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2.Check your zoning
The City of San José Zoning Ordinance describes the legal uses of property in San José. Compliance with this ordinance is mandatory. Types of uses are defined by zoning districts. 

Before selecting a business location, ask:
  • Is the location zoned for the type of business you wish to open?
  • Is it zoned for the changes you wish to make? 
  • Does the location have any zoning, building code or fire code violations? 
Never lease, buy or expand a business location before knowing how that property is zoned. You will avoid costly mistakes by confirming that the location is zoned for your type of business use and any operational or structural changes you are planning. Violations can include misuse of building structure, location, configuration or size, or other zoning, building code or fire code violations. 

How to investigate how a location is zoned?
 
Check your zoning by entering the business location below or searching the map.

Enter an address into the fields below. Once you click "Search on Address" a new window will pop-up. If a search result finds a matched address you will see the following. Screen Shot of Zoning Results

Once you determine your zoning from the pop up window, follow the steps listed below to determine if your proposed use is eligible for the current zoning designation.

Street number:
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Street name:

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How to use the City’s zoning maps:
  • View a map of the City showing properties within the City’s incorporated area (city limits). Enter in an address into the search bar.  Once your address is found, click on the shaded area near the location icon to display information about the property.  You will see zoning as a two letter designation (for instance HI, DC, IP).  Using the Information Key on the right of the map determine your zoning.  Once you determine your zoning, follow the steps below to determine if your use is eligible or not.

What are the City’s commercial/industrial zoning districts?
For a full list of zoning districts, visit Title 20  of the City of San Jose Municipal Code. Some locations, although zoned correctly, may have significant parking requirements that restrict business use.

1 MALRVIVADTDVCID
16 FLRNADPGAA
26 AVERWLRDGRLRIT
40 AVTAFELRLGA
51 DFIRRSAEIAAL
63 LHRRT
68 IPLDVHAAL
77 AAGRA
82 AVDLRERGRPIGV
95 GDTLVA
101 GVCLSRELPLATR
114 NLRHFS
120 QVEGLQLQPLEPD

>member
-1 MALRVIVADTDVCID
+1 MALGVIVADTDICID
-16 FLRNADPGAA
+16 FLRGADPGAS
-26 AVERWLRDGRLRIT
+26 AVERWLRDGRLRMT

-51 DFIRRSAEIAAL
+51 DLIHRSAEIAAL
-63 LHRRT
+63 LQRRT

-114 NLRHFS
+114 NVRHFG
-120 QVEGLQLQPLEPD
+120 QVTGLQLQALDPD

For example, zoning districts that allow for restaurants include Commercial Pedestrian (CP), Commercial Neighborhood (CN), Commercial General (CG), and Combined Industrial/ Commercial (CIC). Restaurants can also locate in Downtown Core (DC) and Downtown Core Neighborhood Transition 1 (DC-NT1) districts and conditionally in some industrial districts. 

The City’s commercial and industrial zoning districts include the following:
  • Commercial Office (CO) is a low-density office zone in or near residential and commercial areas. 
  • Commercial Pedestrian (CP) is a zone for pedestrian-oriented retail activity and mixed residential/commercial development.
  • Commercial Neighborhood (CN) is a commercial use zone that includes neighborhood centers, multi-tenant commercial along connectors and main streets, and small corner commercial.
  • Commercial General (CG) allows for larger-scale retail and commercial uses, including regional malls.
  • Combined Industrial/Commercial (CIC) includes commercial and/or low-density light industrial uses, including big box retail, assembly uses and daycare centers.
  • Industrial Park (IP) zoning is an exclusive designation that includes industrial uses such as research and development.
  • Light Industrial (LI) includes a wide variety of industrial uses excluding those with unmitigated hazardous or nuisance effects.
  • Heavy Industrial (HI) allows for those industrial uses having hazardous or nuisance characteristics, including extractive and primary processing industries.

What are the City’s special zoning districts?
The City also has a number of special zoning districts, including downtown districts limited to specific geographic areas of the city. Note that some of the City’s historic zones or addresses may be more restrictive.

  • Downtown Core (DC) restricts certain uses and building improvements within specified downtown zones.
  • Downtown Core Neighborhood Transition 1 (DC-NT1) restricts certain uses and building improvements within specified areas of the City.
  • Main Street Ground-Floor Commercial (MS-G) integrates mixed commercial and residential uses into a pedestrian-oriented zone. 
  • Main Street Commercial District (MS-C) includes primarily commercial uses within a pedestrian-oriented area.
  • Planned Development (PD) provisions include those set forth in Chapter 20.60.010 of Title 20. 

Where to find out more? 
Review the City’s Envision San José 2040 General Plan: 





 



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spacer.png To avoid costly mistakes, never lease, buy or expand a location before knowing how that property is zoned. Also, look for any zoning violations.